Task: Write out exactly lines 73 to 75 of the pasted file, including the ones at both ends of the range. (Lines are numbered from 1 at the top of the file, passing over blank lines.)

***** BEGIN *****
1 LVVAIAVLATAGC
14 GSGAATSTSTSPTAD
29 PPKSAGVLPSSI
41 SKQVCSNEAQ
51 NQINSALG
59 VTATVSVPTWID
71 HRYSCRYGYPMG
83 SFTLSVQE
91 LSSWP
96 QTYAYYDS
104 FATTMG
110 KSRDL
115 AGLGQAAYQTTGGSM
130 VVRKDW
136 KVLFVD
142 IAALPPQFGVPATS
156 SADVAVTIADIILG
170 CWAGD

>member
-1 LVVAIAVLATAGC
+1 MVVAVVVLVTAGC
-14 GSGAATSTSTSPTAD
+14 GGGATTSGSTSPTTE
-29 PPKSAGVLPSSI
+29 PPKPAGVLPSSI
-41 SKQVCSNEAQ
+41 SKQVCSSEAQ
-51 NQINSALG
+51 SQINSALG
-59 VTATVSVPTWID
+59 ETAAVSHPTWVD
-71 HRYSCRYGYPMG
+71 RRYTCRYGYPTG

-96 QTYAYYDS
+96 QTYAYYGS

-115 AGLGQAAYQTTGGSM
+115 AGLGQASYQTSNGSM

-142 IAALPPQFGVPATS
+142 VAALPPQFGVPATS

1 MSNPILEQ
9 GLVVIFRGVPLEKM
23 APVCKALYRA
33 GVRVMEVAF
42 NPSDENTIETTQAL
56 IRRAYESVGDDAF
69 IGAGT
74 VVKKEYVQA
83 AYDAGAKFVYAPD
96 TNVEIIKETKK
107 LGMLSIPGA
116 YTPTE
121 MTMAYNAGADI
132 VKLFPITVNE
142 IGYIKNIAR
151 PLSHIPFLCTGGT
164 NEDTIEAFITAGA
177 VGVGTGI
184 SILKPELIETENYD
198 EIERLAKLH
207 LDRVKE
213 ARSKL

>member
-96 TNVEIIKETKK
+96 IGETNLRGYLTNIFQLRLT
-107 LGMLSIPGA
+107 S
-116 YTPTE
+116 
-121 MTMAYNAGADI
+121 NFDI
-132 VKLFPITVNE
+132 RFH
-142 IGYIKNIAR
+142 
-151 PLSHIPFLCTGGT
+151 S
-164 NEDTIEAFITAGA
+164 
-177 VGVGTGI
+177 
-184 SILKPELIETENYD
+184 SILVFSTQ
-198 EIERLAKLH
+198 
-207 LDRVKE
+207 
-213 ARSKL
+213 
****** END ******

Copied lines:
-142 IGYIKNIAR
+142 
-151 PLSHIPFLCTGGT